The Act specifies that it does not apply to warrants, subscription rights, investment contracts or insurance or annuity contracts issued by an insurer or to options or other non-traded derivatives whose value is derived from, referenced to or based on the value or market price of a security and which are granted as compensation or as payment for a good or service. Thus, it is clear that securities issued pursuant to an issuer's compensation plan, such as options, stock appreciation rights, phantom stocks and deferred share units are not subject to the Act.


The Act provides that in order to carry on derivatives activities in Québec a regulated entity must be recognized by the Authority as an exchange, a published market, a clearing house, an information processor or a self-regulatory organization.

As is already the case for exchanges, clearing houses and self-regulatory organizations, the recognized regulated entity must make operating rules to govern its activities and the activities of its members or of market participants. It must also, in its internal by-laws, include appropriate procedures for making and amending those rules. In establishing its rules, the entity must consider the costs to its members and to market participants that may result from application of the rules. A recognized regulated entity must comply with certain other principles, in particular concerning cooperation with the Authority, governance and control.

What is novel is the self-certification process for rules and products. The Act provides that the regulated entity must file a notice together with the supporting documents with the Authority confirming the adoption or amendment in accordance with the Regulation of the operating rules established by the regulated entity. Under the self-certification process, the proposed rule or rule amendment must be submitted for public consultation for not less than 30 days. However, new derivatives that have not been listed or cleared by the entity are not subject to public consultation, primarily to avoid placing the entity at a competitive disadvantage.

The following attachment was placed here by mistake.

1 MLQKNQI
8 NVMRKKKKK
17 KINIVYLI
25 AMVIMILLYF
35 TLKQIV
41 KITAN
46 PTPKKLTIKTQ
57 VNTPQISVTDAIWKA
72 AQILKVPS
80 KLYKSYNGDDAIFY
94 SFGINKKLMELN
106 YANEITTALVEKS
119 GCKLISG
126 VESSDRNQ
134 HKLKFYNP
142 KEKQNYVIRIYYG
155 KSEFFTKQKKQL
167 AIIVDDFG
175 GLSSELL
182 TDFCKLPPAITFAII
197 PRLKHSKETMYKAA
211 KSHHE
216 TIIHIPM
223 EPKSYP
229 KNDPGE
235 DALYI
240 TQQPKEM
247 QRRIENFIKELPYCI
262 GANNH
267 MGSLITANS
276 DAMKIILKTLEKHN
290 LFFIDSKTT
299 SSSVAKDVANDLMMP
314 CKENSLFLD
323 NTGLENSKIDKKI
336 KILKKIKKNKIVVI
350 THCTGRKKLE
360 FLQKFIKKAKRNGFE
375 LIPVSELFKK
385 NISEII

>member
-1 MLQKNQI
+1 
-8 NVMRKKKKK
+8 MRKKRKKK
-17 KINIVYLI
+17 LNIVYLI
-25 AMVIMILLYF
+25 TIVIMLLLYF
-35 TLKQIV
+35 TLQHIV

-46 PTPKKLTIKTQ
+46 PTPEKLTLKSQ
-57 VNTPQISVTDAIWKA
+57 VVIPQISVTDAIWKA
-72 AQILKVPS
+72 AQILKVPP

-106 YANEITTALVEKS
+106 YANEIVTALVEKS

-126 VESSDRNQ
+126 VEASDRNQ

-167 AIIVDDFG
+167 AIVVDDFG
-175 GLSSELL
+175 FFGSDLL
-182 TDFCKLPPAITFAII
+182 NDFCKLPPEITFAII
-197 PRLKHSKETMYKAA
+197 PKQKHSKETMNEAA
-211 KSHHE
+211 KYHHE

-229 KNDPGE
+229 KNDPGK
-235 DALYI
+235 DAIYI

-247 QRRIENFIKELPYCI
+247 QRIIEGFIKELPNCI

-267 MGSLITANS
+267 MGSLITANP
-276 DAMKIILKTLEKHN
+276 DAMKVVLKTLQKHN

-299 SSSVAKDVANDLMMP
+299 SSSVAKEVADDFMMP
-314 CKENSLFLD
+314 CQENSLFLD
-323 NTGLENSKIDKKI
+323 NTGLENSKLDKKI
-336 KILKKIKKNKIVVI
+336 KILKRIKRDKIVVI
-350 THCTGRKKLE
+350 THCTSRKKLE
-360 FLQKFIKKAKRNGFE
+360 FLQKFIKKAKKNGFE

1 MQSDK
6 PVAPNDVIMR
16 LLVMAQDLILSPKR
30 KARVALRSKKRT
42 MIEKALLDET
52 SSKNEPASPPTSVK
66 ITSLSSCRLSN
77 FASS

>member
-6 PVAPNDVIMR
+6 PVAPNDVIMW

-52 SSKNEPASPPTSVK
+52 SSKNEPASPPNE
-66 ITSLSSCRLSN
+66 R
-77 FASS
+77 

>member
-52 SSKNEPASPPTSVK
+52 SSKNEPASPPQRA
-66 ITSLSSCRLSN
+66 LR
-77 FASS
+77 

Since activities or transactions involving over-the-counter derivatives between accredited counterparties benefit from an exemption and derivatives offered by regulated entities will be self-certified by those entities, this leaves only derivatives distributed by persons other than regulated entities and that are traded by persons who do not benefit from an exemption. For these persons, the Act provides a derivatives qualification and authorization procedure.

The trading of derivatives does not require the filing or delivery of a prospectus. However, a person who creates or markets a derivative must be qualified by the Authority. The conditions respecting qualification will eventually be included in the Regulation. The coming into force of the provisions relating to the authorization of derivatives and the obligations of qualified persons has been deferred since, under the leadership of the Authority, the Canadian Securities Administrators have launched initiatives to harmonize implementation of the derivatives framework in Canada. To address this situation, the Authority has issued a blanket decision5 granting a qualification exemption for persons creating or marketing derivatives to the extent that they carry on business only in derivatives currently governed by the Securities Act6 and with accredited investors within the meaning of and in accordance with the conditions set out in Regulation 45-106 respecting Registration and Prospectus exemptions.